I am conscious that waiting times are often unacceptably long and of the burden that this places on patients and their families. In this regard I am committed to improving waiting times for hospital appointments and procedures.
Cataract surgery is one of the most common surgical procedures carried out in the Ophthalmology specialty and is one of the targeted high-volume procedures of the Scheduled Care Access Plan for both 2018 and 2019.
Waiting List figures published by the National Treatment Purchase Fund (NTPF) for the end of March show the total number of patients waiting for a cataract procedure fell from 10,024 in July 2017 to under 6,300, a reduction of almost 38%. The numbers waiting more than 3 months halved in the same period, down from 8,000 to just over 4,000, while those waiting more than 9 months fell from 4,371 to 531, a reduction of 88%.
Last year also saw the establishment of a dedicated Cataract Centre at Nenagh Hospital. This is a stand-alone high-volume consultant-led cataract theatre facility which, at full capacity, is expected to deliver approximately 2,000 cataract procedures.
Budget 2019 announced that the Government had further increased investment in tackling waiting lists, with funding to the NTPF increasing from €55 million in 2018 to €75 million in 2019.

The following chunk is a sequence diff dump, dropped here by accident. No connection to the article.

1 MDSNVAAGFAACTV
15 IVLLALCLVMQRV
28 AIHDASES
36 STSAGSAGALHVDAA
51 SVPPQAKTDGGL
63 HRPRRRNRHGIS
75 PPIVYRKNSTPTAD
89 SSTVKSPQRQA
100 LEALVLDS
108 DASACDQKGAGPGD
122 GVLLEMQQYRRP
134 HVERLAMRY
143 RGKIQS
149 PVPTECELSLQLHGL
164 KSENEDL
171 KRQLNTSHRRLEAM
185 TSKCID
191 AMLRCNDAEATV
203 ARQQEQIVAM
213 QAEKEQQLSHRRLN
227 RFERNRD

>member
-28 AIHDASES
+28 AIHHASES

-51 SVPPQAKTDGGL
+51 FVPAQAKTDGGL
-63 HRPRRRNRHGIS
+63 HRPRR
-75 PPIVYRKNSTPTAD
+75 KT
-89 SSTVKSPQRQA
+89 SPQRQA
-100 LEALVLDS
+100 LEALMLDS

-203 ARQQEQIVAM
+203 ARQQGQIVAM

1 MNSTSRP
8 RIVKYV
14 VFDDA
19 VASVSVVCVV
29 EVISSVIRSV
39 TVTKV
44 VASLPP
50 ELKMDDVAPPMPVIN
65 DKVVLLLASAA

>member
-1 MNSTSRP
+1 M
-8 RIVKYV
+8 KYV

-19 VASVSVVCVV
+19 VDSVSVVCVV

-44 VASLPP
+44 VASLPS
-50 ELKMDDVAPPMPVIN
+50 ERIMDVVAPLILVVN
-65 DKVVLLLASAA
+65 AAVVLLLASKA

The joint Department of Health/HSE/NTPF Scheduled Care Access Plan 2019 was published in March and sets out measures to improve care for patients waiting for scheduled care in 2019 by reducing waiting times for inpatient, day case and outpatient appointments. The plan places a strong focus on ten high-volume procedures, including cataracts. When combined with HSE activity it is projected that the NTPF will be in a position to offer treatment to all clinically suitable patients waiting more than 6 months for one of these procedures.
Under the Health Act 2004, the Health Service Executive (HSE) is required to manage and deliver, or arrange to be delivered on its behalf, health and personal social services. Section 6 of the HSE Governance Act 2013 bars the Minister for Health from directing the HSE to provide a treatment or a personal service to any individual or to confer eligibility on any individual.
The National Waiting List Management Policy, a standardised approach to managing scheduled care treatment for in-patient, day case and planned procedures, since January 2014, has been developed to ensure that all administrative, managerial and clinical staff follow an agreed national minimum standard for the management and administration of waiting lists for scheduled care. This policy, which has been adopted by the HSE, sets out the processes that hospitals are to implement to manage waiting lists.
In relation to the particular query raised, as this is a service matter, I have asked the HSE to respond to the Deputy directly.